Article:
This question is going to be a bit more vague than I usually ask on StackExchange sites, but it keeps coming up in my life so I'm going to ask it.

Suppose I have a dataset of N datapoints that are each a vector of K values. Then for each pair of columns of the data I compute some association measure like correlation, and for every pair whose association measure exceeds some threshold I declare, "These fields are associated---something's going on here!"

Then somebody will ask "How big is K?" and I'll say, "K=100,000" and they'll dismiss the correlations as merely a result of "data dredging".

But if I'm making far fewer comparisons (say K=10) then people will be less likely to level that charge against my findings.

So my question is this: why are correlations acceptable in the small but not in the large? Why are the comparisons considered less valid when there are more of them? Shouldn't our inability to trust large numbers of comparisons mean we also shouldn't trust small numbers of comparisons?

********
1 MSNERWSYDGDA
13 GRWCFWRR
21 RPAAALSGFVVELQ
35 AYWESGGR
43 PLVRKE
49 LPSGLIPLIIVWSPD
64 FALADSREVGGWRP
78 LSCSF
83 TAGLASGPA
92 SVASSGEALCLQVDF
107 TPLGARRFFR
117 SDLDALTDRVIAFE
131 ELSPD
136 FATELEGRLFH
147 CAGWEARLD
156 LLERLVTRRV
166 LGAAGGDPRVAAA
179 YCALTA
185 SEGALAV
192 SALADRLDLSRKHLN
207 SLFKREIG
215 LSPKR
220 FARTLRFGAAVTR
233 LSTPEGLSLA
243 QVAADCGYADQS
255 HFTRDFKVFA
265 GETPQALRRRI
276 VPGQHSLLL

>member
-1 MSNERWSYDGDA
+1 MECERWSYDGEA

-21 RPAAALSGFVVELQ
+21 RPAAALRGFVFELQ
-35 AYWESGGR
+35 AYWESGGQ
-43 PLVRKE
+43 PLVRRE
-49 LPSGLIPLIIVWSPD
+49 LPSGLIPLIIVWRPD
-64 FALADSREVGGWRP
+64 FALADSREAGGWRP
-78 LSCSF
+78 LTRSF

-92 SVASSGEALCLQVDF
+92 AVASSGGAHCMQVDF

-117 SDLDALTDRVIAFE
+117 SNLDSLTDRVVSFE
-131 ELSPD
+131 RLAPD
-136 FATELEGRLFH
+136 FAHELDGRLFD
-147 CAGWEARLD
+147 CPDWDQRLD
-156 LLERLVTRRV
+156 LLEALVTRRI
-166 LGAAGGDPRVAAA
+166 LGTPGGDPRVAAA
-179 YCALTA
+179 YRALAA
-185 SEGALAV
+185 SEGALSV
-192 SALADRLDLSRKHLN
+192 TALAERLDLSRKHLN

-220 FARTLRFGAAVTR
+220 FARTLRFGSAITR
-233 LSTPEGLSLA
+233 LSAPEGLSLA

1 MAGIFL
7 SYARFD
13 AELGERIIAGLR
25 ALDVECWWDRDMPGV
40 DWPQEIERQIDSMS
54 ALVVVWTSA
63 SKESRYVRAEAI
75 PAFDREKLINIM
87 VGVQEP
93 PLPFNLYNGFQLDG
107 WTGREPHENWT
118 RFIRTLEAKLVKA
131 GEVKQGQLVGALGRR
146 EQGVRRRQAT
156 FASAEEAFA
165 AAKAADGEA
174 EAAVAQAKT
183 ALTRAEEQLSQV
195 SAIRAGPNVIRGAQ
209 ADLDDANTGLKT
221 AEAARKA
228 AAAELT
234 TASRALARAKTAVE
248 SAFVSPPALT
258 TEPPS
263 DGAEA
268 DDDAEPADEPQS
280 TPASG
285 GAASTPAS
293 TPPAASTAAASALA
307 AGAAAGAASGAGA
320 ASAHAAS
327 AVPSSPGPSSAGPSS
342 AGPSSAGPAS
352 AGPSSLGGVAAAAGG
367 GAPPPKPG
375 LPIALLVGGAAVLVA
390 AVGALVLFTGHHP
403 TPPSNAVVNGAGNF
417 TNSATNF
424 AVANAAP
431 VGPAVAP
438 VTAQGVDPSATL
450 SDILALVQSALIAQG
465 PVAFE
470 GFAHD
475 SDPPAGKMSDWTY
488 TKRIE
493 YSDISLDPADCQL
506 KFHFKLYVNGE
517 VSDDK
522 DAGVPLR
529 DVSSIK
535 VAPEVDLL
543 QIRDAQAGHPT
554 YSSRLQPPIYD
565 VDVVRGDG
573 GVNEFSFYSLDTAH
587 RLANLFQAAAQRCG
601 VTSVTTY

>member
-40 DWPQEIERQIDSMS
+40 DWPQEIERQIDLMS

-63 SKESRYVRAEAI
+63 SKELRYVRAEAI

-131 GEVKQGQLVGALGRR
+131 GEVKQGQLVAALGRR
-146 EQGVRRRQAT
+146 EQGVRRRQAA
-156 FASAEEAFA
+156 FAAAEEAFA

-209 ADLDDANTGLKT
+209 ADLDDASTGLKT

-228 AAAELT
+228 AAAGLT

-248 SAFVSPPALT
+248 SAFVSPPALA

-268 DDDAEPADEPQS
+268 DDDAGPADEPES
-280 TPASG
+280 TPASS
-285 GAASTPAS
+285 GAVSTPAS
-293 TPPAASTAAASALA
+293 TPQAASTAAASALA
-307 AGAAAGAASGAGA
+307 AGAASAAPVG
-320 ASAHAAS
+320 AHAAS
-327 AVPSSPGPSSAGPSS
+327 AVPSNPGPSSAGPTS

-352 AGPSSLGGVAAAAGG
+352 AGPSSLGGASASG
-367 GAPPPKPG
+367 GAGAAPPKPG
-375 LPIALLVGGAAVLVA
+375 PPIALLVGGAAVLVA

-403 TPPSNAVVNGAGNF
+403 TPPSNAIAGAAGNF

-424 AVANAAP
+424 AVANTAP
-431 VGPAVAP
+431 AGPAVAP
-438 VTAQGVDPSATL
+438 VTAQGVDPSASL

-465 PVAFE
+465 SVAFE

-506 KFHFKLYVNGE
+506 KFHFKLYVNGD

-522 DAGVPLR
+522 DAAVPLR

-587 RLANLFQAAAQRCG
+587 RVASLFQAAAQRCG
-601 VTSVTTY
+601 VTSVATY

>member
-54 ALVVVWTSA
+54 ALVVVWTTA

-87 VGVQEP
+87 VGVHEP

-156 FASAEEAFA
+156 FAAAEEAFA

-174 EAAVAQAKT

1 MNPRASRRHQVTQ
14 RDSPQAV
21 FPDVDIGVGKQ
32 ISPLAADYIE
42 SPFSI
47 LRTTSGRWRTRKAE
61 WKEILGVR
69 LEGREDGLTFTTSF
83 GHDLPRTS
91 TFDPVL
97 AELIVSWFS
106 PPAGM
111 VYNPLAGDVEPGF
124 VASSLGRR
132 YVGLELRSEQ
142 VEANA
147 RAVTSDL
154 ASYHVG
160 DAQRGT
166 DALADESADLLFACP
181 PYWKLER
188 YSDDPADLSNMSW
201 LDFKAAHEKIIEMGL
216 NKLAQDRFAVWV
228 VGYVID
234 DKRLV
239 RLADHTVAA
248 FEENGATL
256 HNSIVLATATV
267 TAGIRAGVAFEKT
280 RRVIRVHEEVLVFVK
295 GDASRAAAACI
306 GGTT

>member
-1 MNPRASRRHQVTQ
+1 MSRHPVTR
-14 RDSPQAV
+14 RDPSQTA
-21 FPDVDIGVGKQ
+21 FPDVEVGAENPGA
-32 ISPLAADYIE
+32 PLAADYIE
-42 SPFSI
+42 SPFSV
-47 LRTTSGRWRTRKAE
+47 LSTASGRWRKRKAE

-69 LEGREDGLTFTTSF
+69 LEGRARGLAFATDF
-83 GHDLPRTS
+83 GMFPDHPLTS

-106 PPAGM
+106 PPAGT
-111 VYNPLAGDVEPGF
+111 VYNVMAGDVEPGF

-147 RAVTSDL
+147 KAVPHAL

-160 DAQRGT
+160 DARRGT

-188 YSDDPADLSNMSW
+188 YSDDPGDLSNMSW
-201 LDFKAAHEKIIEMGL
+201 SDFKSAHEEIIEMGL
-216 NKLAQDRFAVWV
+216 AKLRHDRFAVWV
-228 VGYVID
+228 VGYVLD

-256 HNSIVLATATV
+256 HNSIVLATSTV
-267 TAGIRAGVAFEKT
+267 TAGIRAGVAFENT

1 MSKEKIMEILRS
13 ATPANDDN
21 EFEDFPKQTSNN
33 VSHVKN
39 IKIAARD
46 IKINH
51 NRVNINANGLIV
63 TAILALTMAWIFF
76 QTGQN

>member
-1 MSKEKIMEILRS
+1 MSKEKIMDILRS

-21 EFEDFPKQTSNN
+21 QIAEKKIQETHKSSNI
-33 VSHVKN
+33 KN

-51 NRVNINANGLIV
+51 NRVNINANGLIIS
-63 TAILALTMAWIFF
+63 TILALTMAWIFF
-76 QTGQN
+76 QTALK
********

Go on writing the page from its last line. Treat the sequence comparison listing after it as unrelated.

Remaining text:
• $\begingroup$ You can find the answer in the linked thread. Please read it. If you still have a question afterwards, come back here & edit your Q to state what you've learned & what you still don't understand. Then we can provide the explanation you need without just duplicating information elsewhere that already didn't help you. $\endgroup$ Dec 20, 2014 at 23:47

1 Answer 1

Why are the comparisons considered less valid when there are more of them? 

Because the more comparisons you make, the more likely you are to find results just by chance.

For example, if you test the correlation of n uncorrelated variables, the probability that you will find at least one "significant" correlation (at the 5% level) is $1 - (1-0.05)^{\frac{n!}{(n-2)!2!}}$.

In other words, with 100.000 variables, the probability of finding at least one significant correlation is practically 100%. With 10 variables that probability is 90%.

So, from the frequentist point of view, if you test for a lot of correlations, the likelihood of finding at least one strong signal when it does not exist raises and this lowers (according to their view) the strength of your claims.


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